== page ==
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Posts published in “Day: August 27, 2017”

Idaho Briefing – August 28

This is a summary of a few items in the Idaho Weekly Briefing for July 17. Interested in subscribing? Send us a note at stapilus@ridenbaugh.com.

Cecil Andrus, governor of Idaho for longer than anyone else (from 1971-77 and again from 1987-95) and secretary of the Interior in the Carter Administration, died on August 24 in Boise, of complications from lung cancer.

The Idaho Department of Lands auctioned 59 state-owned lakefront lots on Priest Lake for deeded ownership during public, oral auctions Friday and Saturday in Coeur d’Alene. The land sales generated $29,066,040 for the endowment funds that support public schools.

In an Idaho Falls laboratory, interns Matthew Yim and Michael Crain-Zamora tinker with complicated glass and metal vessels used to grow Gluconobacter oxydans, a bacterium that causes fruit to rot.

Idaho State University researchers are seeking input from farmers, water managers and policy makers about their experiences with efforts to replenish the Eastern Snake Plain Aquifer that began in 2016.

Faced with declining revenue as Idahoans increasingly abandon land line phone service, state regulators have raised a monthly surcharge on land lines and questioned the sustainability of the Idaho Universal Service Fund (IUSF).

A public hearing will be held August 31 to take comment on applications allowing trucks weighing up to 129,000 pounds on sections of U.S. 26, the I-86 Business Loop, Idaho 37, Idaho 38, U.S. 91, Idaho 34, U.S. 89, Idaho 61 and U.S. 30.

PHOTO In a photo from 1974, then- Governor Cecil Andrus and Senator Frank Church converse at a political event. Andrus is wearing a tag for lieutenant governor candidate John Evans, who would win that year and succeed Andrus as governor. Andrus died last week.

Water Digest – August 27

Water rights weekly report for July 17. For much more news, links and detail, see the National Water Rights Digest.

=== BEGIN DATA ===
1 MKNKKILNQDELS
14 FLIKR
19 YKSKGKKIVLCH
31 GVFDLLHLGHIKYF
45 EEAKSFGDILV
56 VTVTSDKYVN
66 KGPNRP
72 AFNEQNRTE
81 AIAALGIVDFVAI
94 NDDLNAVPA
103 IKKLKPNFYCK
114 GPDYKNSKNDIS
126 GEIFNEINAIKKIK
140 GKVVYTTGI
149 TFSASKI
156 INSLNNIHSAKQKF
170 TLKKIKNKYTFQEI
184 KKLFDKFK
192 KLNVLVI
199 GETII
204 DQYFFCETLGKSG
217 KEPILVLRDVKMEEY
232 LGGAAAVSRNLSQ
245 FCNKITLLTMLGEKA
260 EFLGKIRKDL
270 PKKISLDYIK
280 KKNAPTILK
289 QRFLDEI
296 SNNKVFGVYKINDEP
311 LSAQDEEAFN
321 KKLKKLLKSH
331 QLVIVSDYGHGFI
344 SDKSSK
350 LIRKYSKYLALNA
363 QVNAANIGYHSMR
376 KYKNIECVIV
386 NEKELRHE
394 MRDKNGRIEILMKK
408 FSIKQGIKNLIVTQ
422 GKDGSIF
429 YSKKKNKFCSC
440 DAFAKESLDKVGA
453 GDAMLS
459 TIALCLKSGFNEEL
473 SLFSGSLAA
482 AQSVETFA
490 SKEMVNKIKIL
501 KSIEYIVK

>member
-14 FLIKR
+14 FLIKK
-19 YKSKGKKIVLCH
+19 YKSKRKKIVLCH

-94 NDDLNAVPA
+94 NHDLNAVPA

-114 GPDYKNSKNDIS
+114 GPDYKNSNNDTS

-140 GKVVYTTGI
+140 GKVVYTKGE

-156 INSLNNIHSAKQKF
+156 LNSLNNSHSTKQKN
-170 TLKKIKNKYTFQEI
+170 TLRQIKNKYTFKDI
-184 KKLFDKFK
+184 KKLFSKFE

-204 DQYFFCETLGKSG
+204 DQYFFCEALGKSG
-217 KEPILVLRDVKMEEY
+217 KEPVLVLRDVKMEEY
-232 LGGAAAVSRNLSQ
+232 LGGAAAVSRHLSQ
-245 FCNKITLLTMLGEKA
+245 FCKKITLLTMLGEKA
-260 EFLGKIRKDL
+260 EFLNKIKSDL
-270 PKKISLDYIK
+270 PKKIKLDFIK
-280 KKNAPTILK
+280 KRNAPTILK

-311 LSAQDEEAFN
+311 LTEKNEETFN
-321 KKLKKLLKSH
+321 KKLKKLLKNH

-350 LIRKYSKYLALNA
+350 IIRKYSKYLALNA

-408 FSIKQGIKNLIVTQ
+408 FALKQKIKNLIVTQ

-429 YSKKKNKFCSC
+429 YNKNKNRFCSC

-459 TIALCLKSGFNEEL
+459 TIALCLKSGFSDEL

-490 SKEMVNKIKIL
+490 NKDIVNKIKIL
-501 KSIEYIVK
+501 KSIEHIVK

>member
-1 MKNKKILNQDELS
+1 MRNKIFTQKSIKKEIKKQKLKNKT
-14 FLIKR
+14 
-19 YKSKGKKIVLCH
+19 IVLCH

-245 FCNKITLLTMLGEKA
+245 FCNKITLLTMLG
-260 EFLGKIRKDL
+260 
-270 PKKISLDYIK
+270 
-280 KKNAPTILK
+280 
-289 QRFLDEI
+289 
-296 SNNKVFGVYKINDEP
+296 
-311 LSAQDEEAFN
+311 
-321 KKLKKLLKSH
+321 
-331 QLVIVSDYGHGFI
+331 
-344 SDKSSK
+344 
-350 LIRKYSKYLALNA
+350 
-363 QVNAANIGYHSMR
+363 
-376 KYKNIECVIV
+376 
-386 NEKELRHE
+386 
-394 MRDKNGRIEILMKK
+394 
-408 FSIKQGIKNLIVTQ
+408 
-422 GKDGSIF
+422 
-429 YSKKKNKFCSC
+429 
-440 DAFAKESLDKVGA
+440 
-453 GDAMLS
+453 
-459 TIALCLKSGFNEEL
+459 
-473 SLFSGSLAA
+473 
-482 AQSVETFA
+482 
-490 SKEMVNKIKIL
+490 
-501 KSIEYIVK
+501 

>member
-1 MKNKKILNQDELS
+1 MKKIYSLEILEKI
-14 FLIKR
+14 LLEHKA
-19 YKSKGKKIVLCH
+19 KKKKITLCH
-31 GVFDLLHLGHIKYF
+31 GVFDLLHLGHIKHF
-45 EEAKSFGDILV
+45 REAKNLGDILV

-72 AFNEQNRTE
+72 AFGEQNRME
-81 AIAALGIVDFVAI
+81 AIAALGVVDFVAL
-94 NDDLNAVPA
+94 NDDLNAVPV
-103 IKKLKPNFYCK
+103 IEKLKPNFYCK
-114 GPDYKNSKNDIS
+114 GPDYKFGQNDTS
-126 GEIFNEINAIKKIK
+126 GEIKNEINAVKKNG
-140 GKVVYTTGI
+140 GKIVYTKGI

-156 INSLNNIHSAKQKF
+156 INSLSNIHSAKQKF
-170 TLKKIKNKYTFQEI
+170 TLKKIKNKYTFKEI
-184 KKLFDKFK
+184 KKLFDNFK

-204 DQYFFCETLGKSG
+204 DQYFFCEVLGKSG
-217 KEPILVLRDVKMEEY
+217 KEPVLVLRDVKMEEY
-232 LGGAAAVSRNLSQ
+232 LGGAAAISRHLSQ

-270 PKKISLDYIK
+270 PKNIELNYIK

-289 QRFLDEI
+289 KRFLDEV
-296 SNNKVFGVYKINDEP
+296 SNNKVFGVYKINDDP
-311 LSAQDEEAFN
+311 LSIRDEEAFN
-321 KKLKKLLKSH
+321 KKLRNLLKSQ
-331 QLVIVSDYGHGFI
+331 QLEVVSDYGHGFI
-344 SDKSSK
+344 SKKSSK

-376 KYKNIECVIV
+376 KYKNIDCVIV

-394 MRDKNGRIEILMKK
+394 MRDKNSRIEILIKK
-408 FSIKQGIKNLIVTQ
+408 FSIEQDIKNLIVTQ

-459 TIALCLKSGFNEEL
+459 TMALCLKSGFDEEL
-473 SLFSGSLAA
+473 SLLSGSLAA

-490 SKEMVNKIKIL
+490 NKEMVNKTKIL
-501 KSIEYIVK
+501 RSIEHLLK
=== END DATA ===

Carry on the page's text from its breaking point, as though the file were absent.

Nevada Attorney General Adam Paul Laxalt led a ten state coalition of attorneys general in filing a friend-of-the-court brief in the U.S. Supreme Court defending the ability of state governments to effectively regulate groundwater usage within their state. The brief urges the Court to review a recent Ninth Circuit decision that concluded, in conflict with multiple state-court decisions, that the federal government has broadly reserved rights to groundwater that preempt long-established state-law regulations.

The South Carolina Supreme Court on July 19 rejected a potentially sweeping challenge to the state’s water regulation system, which sought a declaration that it amounted to an unconstitutional taking.

Kinross Gold U.S.A., Inc., Trout Unlimited and the Rocky Mountain Elk Foundation announced on August 17 an agreement to protect and conserve important fish and wildlife habitat adjacent to Yellowstone National Park.

A federal court judge today found that the Bureau of Land Management failed to show how it would compensate for significant losses to wetlands and wildlife habitat caused by the Southern Nevada Water Authority’s massive groundwater pipeline development project.

The City of Aspen, Colorado, is in contract to buy two adjoining parcels of land in Woody Creek for $2.65 million to potentially use for water storage in the future.

A blueberry farm on Cockreham Island along the Skagit River will restore habitat on a nearby stream under a settlement agreement with the Washington Department of Ecology.